One image I can't get out of my head is the parents aboard United Flight 232 wrapping their babies in blankets and pillows, then placing them on the floor, minutes before the DC-10 smashed to the ground.
"It sounds great in a classroom," said Jan Brown of Schaumburg, the senior flight attendant on Flight 232. "When I made that announcement, I realized the lunacy of it."
But it was the best advice the flight attendants acting on FAA rules could give the mothers and fathers of the four infants aboard the doomed flight that crashed July 19, 1989, in Sioux City, Iowa. Of 296 people on board, 112 died.
Twenty-five years later, we've got a better system in place for children under age 2 on planes, don't we?
No, said Brown and Deborah Hersman, former National Transportation Safety Board Chairman and current president of the Itasca-based National Safety Council.
The two formed an alliance to convince Congress and the Federal Aviation Administration to require child safety seats for kids age 2 and under on aircraft.
"We're socialized in air travel to think a lap child is OK," said Hersman. "So many parents get on a plane and think it's all right to restrain themselves but not their children. It's a glaring safety gap and the (government) doesn't have the ability or desire or nerve to fix it."
Currently, the FAA strongly urges, but does not require, the use of child safety seats for those 2 and under.
"Do you know that the safest place for your child on an airplane is in a government-approved child safety restraint system, not on your lap?" the FAA website states. "Your arms aren't capable of holding your child securely, especially during unexpected turbulence."
When asked why the agency doesn't mandate child seats, spokeswoman Alison Duquette offered this statement.
"While we encourage the use of (child seats), the FAA believes that requiring the use of a child safety restraint, which would require all families traveling with children under 2 years of age to purchase tickets for those children, would significantly raise the net price of travel for those families.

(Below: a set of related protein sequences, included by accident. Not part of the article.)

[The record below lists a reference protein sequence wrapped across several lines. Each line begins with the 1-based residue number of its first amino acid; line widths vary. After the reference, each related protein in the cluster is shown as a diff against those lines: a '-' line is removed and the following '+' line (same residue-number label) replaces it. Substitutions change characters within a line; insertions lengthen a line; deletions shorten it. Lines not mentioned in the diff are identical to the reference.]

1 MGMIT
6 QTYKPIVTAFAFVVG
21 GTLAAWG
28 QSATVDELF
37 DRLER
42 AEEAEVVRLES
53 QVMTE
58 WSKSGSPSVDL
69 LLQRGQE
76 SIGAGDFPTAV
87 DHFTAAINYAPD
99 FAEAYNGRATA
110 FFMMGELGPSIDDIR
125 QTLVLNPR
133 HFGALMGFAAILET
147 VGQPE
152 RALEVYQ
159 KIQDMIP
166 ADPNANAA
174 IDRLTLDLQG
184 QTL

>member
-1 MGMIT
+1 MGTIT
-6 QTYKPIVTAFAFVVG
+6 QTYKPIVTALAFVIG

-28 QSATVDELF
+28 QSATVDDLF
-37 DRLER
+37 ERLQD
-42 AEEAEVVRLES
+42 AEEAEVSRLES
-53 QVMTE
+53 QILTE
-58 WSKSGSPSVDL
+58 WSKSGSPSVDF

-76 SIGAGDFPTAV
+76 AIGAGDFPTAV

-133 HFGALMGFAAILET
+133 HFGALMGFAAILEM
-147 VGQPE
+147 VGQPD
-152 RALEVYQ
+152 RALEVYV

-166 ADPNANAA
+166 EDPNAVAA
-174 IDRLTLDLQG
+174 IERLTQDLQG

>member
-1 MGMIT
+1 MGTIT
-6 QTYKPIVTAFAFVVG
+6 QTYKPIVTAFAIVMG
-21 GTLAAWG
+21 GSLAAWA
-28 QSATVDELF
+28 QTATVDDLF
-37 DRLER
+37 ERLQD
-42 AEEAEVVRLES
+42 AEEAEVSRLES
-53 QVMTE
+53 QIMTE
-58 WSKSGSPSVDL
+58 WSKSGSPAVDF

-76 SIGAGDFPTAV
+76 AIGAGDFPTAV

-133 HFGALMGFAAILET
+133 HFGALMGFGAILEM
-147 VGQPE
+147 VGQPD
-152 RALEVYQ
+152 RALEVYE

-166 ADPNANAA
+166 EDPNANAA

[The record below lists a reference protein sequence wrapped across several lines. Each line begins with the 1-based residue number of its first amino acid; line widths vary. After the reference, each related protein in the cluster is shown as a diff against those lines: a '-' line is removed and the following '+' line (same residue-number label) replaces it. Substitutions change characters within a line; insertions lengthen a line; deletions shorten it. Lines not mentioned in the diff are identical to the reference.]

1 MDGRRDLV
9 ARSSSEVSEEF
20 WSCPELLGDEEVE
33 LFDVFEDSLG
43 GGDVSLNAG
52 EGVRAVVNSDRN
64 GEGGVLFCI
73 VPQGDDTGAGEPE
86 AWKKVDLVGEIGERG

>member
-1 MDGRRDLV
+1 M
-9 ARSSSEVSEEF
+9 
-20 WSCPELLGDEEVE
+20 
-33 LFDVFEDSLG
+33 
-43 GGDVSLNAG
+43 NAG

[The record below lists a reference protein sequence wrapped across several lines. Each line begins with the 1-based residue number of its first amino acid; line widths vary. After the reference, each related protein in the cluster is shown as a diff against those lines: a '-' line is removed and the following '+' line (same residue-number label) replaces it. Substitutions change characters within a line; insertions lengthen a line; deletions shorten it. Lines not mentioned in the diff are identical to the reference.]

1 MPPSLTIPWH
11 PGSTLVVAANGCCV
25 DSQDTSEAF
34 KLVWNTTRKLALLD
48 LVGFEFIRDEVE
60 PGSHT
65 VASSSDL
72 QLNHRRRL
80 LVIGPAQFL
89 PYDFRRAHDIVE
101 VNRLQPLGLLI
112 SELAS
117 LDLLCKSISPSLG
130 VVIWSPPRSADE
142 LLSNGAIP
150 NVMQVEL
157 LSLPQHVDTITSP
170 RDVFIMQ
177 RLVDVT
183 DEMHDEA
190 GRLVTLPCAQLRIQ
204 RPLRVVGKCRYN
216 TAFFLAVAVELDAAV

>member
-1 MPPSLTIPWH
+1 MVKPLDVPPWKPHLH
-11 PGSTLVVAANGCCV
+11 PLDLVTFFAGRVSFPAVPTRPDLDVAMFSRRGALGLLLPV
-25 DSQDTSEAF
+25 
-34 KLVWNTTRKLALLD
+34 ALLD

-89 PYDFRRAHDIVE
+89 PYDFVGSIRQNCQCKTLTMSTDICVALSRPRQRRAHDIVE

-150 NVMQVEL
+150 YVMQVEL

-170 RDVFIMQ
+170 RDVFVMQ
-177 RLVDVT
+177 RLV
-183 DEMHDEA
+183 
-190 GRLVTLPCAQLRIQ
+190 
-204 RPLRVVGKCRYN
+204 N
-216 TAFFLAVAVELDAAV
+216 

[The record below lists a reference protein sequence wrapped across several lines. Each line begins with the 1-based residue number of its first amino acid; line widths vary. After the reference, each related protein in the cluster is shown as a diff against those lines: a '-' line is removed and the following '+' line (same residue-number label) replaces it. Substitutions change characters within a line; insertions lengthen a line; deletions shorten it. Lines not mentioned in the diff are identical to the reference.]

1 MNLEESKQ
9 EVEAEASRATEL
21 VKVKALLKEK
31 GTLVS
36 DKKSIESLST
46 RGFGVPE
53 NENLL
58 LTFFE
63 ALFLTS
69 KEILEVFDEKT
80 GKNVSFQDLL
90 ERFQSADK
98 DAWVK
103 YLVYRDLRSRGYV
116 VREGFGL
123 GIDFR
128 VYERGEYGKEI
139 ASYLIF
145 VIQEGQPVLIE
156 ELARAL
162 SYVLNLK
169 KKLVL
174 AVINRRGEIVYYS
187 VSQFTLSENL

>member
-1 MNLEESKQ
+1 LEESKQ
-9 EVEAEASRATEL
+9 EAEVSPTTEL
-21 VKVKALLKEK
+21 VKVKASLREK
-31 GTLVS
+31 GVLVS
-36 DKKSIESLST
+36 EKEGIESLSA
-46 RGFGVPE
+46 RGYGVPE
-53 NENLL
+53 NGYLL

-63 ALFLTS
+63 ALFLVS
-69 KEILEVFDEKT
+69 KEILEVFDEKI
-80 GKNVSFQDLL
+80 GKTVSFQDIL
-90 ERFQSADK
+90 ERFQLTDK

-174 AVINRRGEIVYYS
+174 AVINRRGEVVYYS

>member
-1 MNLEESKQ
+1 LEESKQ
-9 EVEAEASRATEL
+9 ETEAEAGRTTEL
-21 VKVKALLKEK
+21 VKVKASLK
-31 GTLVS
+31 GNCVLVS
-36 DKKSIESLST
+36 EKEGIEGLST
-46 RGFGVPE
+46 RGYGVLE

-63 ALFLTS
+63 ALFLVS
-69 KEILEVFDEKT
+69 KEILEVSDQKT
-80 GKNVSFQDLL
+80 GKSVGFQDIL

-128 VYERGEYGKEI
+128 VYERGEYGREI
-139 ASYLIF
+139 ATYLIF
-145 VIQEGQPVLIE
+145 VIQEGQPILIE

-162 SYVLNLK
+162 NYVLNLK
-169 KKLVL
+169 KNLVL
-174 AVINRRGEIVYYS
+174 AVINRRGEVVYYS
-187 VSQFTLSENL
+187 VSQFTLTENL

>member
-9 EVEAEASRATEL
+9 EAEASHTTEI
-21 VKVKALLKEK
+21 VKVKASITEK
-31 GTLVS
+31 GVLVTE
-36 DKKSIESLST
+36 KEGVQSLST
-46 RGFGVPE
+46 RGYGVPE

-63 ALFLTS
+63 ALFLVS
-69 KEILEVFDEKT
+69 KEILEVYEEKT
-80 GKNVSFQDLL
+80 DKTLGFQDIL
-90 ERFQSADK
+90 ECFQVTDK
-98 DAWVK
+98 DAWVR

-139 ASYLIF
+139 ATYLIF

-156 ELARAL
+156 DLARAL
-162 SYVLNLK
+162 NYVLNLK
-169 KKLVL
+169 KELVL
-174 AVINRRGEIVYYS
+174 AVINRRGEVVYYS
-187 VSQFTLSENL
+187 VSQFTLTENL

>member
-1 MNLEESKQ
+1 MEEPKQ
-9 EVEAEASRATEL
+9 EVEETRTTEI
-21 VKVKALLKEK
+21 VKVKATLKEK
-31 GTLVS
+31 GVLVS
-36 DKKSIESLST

"Such price increases would divert some family travel from the air transportation system to the highway system, and entire families would be subject to far higher fatality rates, which would produce a net increase in overall transportation fatalities." That argument is ludicrous, Hersman says. "No one is applying a cost-benefit analysis to kids over 2 or adults, but somehow we're forcing our most vulnerable passengers to be held to a higher standard when it comes to restraint."
She also notes the FAA's wishy-washy stance combined with contradictory policies by airlines, ticket agents and flight crew end up confusing parents.
Brown recalls the pain of being confronted by an anguished mother who tried to return to the burning airplane to find her toddler, Evan Tsao, who died short of his second birthday. The other three babies survived.
If child safety seats were required by law, "that beautiful little boy would be alive today and looking to his 27th birthday in September," Brown said. "And flight attendants would never face that horrible realization that we're only here to keep passengers 2 years and up safe.
"There should be a disclaimer on your ticket that holding a child on your lap is hazardous to their health."
One more thing
I've had mixed experiences bringing my toddler's child seat on airplanes in my travels. Once, en route to Toronto, I quarreled with a Porter Airlines ticket agent who worried my FAA-approved seat didn't meet Canadian government standards. Of course, that's nothing compared to my war with the seat itself while trying to install it in an airplane's confined quarters.
Got any opinions on child seats on airplanes? Any war stories? Drop me an email at email@example.com.
The FAA's website does have some useful safety tips including a link to a belt and buckle device called the "CARES Child Aviation Restraint System" for kids weighing between 22 and 44 pounds. It fits in a carry-on and is much lighter than most hefty child seats. To check it out, go to www.faa.gov/passengers/fly_children/.
The wheels on the bus
Happy birthday, Pace. The suburban bus system turns 30 this month after revving its motors on July 1, 1984. The agency consolidated several local bus companies. Way back when, adult fares were 90 cents compared to $1.75 now. Ridership over the last 30 years totaled 1 billion, including paratransit and vanpool. And, Pace buses have traveled about 750 million miles over three decades.
You should know
Give yourself extra time if you plan on using remote parking at O'Hare International Airport starting Tuesday night. The city is closing its people-mover (ATS) between Economy Parking Lot E and Terminal 5 now through November for bridge work. Shuttle buses will take fliers between Lot E and Terminals 1, 2 and 3, plus there will be shuttles from Lot E to Terminal 5.
• Headed to Metra's board meeting Friday? This week, the board is taking its show on the road to Joliet. The meeting starts at 10 a.m. in the Will County offices, 302 N. Chicago.
• Registration is still open for the Active Transportation Alliance's Bike to Brew event on July 26. The event includes a chance to ride from downtown Chicago to Revolution Brewing on Kedzie for a private party.
The bike ride starts around 5 p.m. For more info, go to www.biketobrew.org/.